Essentially these ethics would be principles of survival (idealists will argue that this pragmatism isn't ethical at all because it isn't value based, a fair point) specifically relating to how we interact with each other, indeed whether the interests of the self or society are more important, or if there's some overarching principle to determine that.


Isn't that Kantian Deontology?
 

Cognisant

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I don't see the connection.

I'm not well read on Kant but he seems to have an emphasis on intent and pragmatically speaking intent doesn't matter, what I'm describing is more like consequentialism in which benefit and consequence are in relation to universal selective pressures.
 

Cognisant

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To some extent the "self" is external, you can't have an identity without interpersonal connections, you can't have status without some kind of society, you can't be human if you're the last one, so ensuring the survival of these things is to a degree a form of self preservation.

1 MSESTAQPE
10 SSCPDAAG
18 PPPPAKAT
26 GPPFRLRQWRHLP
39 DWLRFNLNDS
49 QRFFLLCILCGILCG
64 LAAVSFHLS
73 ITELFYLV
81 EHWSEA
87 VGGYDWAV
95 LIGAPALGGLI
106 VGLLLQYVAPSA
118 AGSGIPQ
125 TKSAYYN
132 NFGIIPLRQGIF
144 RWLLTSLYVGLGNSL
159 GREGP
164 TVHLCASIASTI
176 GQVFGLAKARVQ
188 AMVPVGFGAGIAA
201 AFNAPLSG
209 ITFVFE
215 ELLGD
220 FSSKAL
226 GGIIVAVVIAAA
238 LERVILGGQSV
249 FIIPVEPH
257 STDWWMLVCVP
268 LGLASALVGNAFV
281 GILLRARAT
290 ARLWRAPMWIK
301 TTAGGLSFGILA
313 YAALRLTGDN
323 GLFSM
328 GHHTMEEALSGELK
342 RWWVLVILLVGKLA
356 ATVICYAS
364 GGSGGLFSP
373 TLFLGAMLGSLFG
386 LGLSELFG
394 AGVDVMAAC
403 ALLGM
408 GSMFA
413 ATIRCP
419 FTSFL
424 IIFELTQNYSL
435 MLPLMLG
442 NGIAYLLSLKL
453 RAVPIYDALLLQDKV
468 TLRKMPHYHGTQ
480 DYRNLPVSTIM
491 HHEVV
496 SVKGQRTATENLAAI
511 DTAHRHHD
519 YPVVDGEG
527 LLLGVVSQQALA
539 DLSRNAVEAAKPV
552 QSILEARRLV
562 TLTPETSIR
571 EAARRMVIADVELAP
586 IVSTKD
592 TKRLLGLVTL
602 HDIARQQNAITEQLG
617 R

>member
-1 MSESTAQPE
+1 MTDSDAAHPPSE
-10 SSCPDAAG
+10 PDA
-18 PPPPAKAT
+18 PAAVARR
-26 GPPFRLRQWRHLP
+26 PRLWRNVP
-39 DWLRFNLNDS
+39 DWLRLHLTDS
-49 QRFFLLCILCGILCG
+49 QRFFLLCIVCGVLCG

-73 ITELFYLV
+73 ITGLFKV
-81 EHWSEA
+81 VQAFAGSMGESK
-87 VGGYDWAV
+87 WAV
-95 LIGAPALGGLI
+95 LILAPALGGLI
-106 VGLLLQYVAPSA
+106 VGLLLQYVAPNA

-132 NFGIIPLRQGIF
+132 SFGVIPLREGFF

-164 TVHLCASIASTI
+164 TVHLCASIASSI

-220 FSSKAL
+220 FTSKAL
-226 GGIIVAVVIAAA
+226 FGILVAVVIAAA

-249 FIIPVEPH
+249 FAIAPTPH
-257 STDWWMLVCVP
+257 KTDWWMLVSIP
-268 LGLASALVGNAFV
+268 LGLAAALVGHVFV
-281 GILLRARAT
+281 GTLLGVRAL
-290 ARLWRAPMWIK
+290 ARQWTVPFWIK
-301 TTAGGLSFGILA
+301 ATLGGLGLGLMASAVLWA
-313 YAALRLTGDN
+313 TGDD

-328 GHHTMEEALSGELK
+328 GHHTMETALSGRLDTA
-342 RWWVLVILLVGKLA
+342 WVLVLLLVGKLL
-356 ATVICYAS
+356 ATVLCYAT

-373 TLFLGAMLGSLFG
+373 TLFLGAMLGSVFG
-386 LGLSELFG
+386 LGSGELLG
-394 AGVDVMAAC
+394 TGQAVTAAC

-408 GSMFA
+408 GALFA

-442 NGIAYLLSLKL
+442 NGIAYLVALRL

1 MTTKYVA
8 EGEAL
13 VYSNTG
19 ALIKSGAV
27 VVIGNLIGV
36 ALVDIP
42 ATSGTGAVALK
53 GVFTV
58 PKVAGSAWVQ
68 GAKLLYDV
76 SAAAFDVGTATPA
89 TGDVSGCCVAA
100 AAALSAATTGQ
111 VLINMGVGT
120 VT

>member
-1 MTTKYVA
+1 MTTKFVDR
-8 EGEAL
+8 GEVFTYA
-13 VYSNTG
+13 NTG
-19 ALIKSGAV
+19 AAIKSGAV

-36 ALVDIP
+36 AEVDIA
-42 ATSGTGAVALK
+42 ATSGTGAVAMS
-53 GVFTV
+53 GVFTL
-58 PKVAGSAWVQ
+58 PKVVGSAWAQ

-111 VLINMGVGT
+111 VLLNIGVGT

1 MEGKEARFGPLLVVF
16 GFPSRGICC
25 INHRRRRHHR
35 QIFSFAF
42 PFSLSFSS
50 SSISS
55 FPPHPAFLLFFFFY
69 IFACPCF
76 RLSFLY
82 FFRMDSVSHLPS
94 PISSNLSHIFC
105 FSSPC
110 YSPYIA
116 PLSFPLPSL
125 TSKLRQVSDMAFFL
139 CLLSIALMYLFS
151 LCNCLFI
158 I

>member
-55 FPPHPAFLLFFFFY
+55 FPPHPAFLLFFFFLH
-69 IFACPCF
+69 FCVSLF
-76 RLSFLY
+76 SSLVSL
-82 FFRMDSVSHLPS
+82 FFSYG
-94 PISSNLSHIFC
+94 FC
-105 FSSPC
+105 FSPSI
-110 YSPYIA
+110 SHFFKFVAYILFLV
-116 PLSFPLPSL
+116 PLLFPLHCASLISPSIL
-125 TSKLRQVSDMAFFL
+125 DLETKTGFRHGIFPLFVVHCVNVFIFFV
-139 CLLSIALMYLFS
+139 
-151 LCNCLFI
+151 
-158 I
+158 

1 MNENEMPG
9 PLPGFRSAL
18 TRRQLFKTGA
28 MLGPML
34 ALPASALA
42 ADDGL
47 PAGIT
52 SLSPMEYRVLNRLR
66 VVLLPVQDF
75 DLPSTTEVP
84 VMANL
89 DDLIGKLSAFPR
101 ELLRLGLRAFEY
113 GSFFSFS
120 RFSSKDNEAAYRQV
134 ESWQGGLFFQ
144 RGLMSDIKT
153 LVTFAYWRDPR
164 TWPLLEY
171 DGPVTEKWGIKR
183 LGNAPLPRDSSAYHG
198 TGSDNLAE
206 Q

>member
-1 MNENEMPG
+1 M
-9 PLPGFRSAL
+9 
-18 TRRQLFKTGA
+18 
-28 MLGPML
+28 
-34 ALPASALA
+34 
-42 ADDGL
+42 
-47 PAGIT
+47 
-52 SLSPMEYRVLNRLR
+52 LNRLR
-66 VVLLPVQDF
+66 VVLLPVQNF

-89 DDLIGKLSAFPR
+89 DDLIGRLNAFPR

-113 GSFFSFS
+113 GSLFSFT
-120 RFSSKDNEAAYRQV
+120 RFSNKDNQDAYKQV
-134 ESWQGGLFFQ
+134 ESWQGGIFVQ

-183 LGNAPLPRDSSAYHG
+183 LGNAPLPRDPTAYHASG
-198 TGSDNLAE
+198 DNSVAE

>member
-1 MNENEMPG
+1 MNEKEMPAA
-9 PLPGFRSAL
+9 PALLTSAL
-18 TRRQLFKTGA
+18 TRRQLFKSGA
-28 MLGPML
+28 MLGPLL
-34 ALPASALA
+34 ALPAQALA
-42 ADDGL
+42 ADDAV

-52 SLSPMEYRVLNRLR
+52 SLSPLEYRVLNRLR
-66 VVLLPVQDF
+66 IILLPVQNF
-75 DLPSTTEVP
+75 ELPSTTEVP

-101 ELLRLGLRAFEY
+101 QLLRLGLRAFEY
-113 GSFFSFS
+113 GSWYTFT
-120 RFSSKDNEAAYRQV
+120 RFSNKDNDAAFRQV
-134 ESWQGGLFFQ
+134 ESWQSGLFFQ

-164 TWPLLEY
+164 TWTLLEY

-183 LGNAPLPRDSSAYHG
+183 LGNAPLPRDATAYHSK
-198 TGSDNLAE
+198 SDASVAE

You could wipe out the human race to save your own life but if your life is finite it isn't worth it, in the long run more of your self survives if society survives to remember you and your relatives pass on your genes, whereas if you were the last human when you eventually die the loss would be total.
 

TimeAsylums

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To some extent the "self" is external, you can't have an identity without interpersonal connections, you can't have status without some kind of society, you can't be human if you're the last one, so ensuring the survival of these things is to a degree a form of self preservation.

status =/= self, a description(adjective) yes, but not the same

so yes you can be human if you are the last one, no the self is not external at all, everything external about the self is merely adjectives, in relation to,

if your definiton is " I define myself in relation to to others" then sure go ahead

I'm sure some anti-civilization/people person who goes out into the wilderness of alaska and builds his own hut cares


Things that describe you =/= you
 

Cognisant

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So you don't think self is a concept, you think it's inherent? :D